Fresh out of a bruising round of the blame game following the heatwave deaths, the management of K-Electric finds itself in the middle of another searing series of accusations of negligence and mismanagement.
The latest accusations came in the wake of four major power breakdowns in the past week alone, plunging large portions of the metropolis into darkness for many hours at a stretch. MQM chief Altaf Hussain threatened that angry mobs could storm K-Electric offices, while Sindh Information Minister Sharjeel Inam Memon accused the management of “criminal negligence” and threatened that arrest warrants could be issued against them.
Meanwhile, the power sector regulator, Nepra, is set to release its full inquiry report into the large-scale power outages that afflicted the metropolis during the sizzling heatwave at the start of July. That report is expected to be released some time this week.
In preliminary findings from that inquiry, Nepra said failure to upgrade the transmission system resulted in the power outages during the heatwave, when demand surged and power generation was ramped up but the ageing transmission system could not handle the additional load.
The drawn-out controversies couldn’t come at a worse time for the beleaguered utility. Its Dubai-based sponsors are actively looking for a strategic buyer for their shares for their much anticipated exit from their investment. In February, it kicked off its exit strategy by divesting 2.8pc of its shareholding on the Karachi Stock Exchange, effectively doubling the company’s free float. Two Gulf-based investors still hold the majority shares in the company, which they plan to reduce to 26pc following the exit.
In March, board chairman and past CEO of K-Electric Tabish Gauhar said in an interview to the Times of Oman that the sponsors plan to exit their investment by the end of 2016 and were in talks with five potential investors from East Asia and the Middle East.
It’s not clear how much impact the recent difficulties will have on those plans. What is clear though is that they have given rise to an impression that the “turnaround” in the company’s financial and operational health that the management loves to flaunt is only skin-deep.
Earlier, the company battled a damaging news leak that it was engaging in over-billing to inflate its recoveries, and more sinister allegations of gas theft have also been made.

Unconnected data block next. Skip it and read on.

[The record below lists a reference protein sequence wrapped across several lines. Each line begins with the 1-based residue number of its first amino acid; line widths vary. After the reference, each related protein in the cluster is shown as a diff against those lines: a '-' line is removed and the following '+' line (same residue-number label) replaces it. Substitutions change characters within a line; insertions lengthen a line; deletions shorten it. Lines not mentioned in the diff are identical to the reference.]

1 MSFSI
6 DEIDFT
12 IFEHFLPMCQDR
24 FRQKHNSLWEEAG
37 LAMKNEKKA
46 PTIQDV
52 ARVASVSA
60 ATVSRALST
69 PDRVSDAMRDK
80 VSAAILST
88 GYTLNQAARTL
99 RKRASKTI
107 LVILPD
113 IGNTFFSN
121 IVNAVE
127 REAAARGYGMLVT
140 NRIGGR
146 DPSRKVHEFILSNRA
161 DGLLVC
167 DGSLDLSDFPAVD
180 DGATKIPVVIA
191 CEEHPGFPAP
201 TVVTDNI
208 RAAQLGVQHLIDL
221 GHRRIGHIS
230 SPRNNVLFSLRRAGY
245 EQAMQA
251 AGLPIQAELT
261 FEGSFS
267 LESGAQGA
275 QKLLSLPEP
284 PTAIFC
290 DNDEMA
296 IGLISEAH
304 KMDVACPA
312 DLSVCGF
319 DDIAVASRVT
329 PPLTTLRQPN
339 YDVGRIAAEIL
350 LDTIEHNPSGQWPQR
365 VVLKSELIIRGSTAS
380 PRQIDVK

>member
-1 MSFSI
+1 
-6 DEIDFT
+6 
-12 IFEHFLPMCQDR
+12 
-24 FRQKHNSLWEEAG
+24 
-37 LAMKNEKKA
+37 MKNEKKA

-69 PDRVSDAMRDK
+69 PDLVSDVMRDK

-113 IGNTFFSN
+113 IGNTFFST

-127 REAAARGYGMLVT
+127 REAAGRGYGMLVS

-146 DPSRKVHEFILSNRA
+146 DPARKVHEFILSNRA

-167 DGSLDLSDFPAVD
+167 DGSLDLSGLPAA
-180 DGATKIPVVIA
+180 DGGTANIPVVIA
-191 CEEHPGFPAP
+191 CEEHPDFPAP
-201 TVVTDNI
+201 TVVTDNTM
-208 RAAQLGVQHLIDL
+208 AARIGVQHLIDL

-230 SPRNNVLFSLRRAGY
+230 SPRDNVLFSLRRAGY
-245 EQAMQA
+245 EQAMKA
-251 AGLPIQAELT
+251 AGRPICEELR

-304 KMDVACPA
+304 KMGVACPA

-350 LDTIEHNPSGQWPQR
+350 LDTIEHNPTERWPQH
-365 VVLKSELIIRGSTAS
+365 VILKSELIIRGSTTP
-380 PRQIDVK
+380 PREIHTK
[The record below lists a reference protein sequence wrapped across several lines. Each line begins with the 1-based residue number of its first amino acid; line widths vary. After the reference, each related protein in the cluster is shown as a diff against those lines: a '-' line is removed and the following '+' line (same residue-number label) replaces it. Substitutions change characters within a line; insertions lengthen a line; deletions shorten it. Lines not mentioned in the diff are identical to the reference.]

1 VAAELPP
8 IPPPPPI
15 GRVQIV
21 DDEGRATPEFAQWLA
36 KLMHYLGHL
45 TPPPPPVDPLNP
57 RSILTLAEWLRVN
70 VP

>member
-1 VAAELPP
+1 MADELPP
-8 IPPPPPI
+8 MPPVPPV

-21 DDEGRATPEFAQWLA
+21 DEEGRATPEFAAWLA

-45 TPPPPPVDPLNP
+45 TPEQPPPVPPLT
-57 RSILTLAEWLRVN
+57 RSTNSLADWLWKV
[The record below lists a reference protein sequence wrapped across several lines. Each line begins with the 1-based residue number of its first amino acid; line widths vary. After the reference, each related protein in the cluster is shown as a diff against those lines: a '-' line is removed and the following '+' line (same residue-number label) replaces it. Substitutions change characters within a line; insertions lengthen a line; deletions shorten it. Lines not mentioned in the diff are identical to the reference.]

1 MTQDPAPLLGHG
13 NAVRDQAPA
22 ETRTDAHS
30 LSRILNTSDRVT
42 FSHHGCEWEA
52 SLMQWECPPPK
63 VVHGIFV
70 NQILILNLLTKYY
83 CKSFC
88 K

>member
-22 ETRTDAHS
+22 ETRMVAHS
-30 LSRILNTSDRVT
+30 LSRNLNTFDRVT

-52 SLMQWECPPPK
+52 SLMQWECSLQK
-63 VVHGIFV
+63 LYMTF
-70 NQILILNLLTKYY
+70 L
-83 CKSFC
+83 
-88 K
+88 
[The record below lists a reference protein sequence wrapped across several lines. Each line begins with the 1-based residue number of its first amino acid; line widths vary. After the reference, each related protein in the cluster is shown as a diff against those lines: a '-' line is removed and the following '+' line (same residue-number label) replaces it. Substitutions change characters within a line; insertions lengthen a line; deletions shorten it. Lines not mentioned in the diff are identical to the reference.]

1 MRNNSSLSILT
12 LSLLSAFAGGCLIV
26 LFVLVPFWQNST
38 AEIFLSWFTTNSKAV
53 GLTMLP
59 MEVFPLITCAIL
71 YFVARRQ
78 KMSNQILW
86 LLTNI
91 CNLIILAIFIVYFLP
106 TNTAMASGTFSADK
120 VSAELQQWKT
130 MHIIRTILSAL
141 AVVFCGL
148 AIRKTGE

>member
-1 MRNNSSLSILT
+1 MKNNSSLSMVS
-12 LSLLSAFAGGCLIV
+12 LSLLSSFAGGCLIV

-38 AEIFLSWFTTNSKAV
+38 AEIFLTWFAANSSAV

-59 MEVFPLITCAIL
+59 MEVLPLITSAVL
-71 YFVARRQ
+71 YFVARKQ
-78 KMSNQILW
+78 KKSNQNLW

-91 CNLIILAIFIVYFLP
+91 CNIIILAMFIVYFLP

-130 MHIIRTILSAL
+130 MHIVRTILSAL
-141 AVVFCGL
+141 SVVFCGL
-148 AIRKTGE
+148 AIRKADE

The view that the “turnaround” is not all that it is made it out to be is gaining currency amongst the city’s power consumers, but it remains to be seen if it will be shared by any prospective investor.
Abdul Khaliq Mirza, the company’s franchisee in one area of the very high loss Orangi Town, says some investments in upgrading the distribution system have been made in his area, though overall investments “have not been as much as we would like to have seen”.
The company resorted to the practice of increased loadshedding in areas where there are low recoveries, a strategy that helped bring transmission and distribution losses down from 32pc at the start of the present management’s tenure to 23.4pc today. But Nepra alleges in its report that one consequence of the strategy has been that most capital expenditure for system improvement also went to high recovery areas, leaving the poorer neighbourhoods more vulnerable to outages during the heatwave.
K-Electric produced an explanation for the power outages during the heatwave, citing the unusual surge in demand was something the system was not built to handle. But the four widespread breakdowns within a week have left the otherwise suave management flustered and looking for a coherent response.
“It has been a combination of three separate factors,” says KE CEO Tayyab Tareen. “Very high humidity in the latest blackouts, the southern part of the country having to perform in island mode due to a bifurcation of the national transmission system following a sandstorm in Guddu in an earlier one, and some faults with the circuit breakers”.
The explanations being offered for each successive blackout leave many unsatisfied. The ministry of water and power is using the difficulties of the country’s only private owned and operated power utility to drive home its own point.
A highly placed source in the ministry, who did not wish to speak for attribution, said the KE system was “deficient in system protection”. Similar blackouts had hit the national grid on at least two occasions earlier this year, following which two senior officials were suspended.
“We have been working on our system protection since [those] trippings early this year,” says the ministry official, adding that KE did “not join us in this”.
“Any fluctuation gets them into trouble”.
For his part, Tareen says the seven-year long track record of the management should not be reduced to the happenings of the past few days only. He lists the investments made in the utility since his team took over back in 2008. More than $1.2 billion has been invested in the system, he claims, of which $550mn was sponsor equity and the rest in debt.
“Look at our balance sheets,” says Tareen. “Everything is being converted into assets. Not a rupee has been taken out of the company by the shareholders, everything has been ploughed back into it. That is our strategy; value creation is the key to making money in private equity.”
The firm’s auditors confirm management’s figures stating that Rs77.7 billion has been spent on capital expenditure in power generation, Rs11.7bn in transmission assets and Rs15.6bn in distribution assets, but add that their procedures to verify these claims “do not constitute an audit or a review” in accordance with international accounting standards.
They’re simply a double check on figures provided by the management.
The company reported its first net profit of Rs2.6 billion in 2012. In the latest period from July to March, the company reported net profit of Rs16.3 billion.
Published in Dawn ,July 14th, 2015